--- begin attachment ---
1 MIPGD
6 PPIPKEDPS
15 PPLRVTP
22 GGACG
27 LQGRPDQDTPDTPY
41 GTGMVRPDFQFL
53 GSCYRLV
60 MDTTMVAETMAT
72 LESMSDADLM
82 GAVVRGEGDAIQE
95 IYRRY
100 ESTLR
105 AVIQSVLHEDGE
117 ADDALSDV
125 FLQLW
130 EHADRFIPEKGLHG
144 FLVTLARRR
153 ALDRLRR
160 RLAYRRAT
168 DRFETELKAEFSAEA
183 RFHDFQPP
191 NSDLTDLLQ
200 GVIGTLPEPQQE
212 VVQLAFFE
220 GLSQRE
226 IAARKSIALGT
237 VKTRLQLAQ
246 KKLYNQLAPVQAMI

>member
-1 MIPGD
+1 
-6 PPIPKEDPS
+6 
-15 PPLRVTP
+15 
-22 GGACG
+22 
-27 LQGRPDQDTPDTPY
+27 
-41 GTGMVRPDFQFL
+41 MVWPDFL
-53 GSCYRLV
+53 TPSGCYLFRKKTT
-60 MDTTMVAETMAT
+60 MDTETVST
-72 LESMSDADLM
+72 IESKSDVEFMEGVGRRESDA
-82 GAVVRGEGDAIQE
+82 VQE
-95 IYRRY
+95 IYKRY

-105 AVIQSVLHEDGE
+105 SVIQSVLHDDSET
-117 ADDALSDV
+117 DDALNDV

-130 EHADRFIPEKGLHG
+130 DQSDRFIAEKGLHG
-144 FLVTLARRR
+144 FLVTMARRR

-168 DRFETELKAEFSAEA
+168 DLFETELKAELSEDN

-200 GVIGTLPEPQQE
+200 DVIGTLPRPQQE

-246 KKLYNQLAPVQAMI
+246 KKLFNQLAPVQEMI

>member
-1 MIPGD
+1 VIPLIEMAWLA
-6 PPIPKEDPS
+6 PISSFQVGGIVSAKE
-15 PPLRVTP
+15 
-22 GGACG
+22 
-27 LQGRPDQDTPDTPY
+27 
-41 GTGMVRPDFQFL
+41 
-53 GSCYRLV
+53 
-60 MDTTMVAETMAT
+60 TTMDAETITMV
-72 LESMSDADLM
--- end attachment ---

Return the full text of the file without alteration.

1 MIPGD
6 PPIPKEDPS
15 PPLRVTP
22 GGACG
27 LQGRPDQDTPDTPY
41 GTGMVRPDFQFL
53 GSCYRLV
60 MDTTMVAETMAT
72 LESMSDADLM
82 GAVVRGEGDAIQE
95 IYRRY
100 ESTLR
105 AVIQSVLHEDGE
117 ADDALSDV
125 FLQLW
130 EHADRFIPEKGLHG
144 FLVTLARRR
153 ALDRLRR
160 RLAYRRAT
168 DRFETELKAEFSAEA
183 RFHDFQPP
191 NSDLTDLLQ
200 GVIGTLPEPQQE
212 VVQLAFFE
220 GLSQRE
226 IAARKSIALGT
237 VKTRLQLAQ
246 KKLYNQLAPVQAMI

>member
-1 MIPGD
+1 
-6 PPIPKEDPS
+6 
-15 PPLRVTP
+15 
-22 GGACG
+22 
-27 LQGRPDQDTPDTPY
+27 
-41 GTGMVRPDFQFL
+41 MVWPDFL
-53 GSCYRLV
+53 TPSGCYLFRKKTT
-60 MDTTMVAETMAT
+60 MDTETVST
-72 LESMSDADLM
+72 IESKSDVEFMEGVGRRESDA
-82 GAVVRGEGDAIQE
+82 VQE
-95 IYRRY
+95 IYKRY

-105 AVIQSVLHEDGE
+105 SVIQSVLHDDSET
-117 ADDALSDV
+117 DDALNDV

-130 EHADRFIPEKGLHG
+130 DQSDRFIAEKGLHG
-144 FLVTLARRR
+144 FLVTMARRR

-168 DRFETELKAEFSAEA
+168 DLFETELKAELSEDN

-200 GVIGTLPEPQQE
+200 DVIGTLPRPQQE

-246 KKLYNQLAPVQAMI
+246 KKLFNQLAPVQEMI

>member
-1 MIPGD
+1 VIPLIEMAWLA
-6 PPIPKEDPS
+6 PISSFQVGGIVSAKE
-15 PPLRVTP
+15 
-22 GGACG
+22 
-27 LQGRPDQDTPDTPY
+27 
-41 GTGMVRPDFQFL
+41 
-53 GSCYRLV
+53 
-60 MDTTMVAETMAT
+60 TTMDAETITMV
-72 LESMSDADLM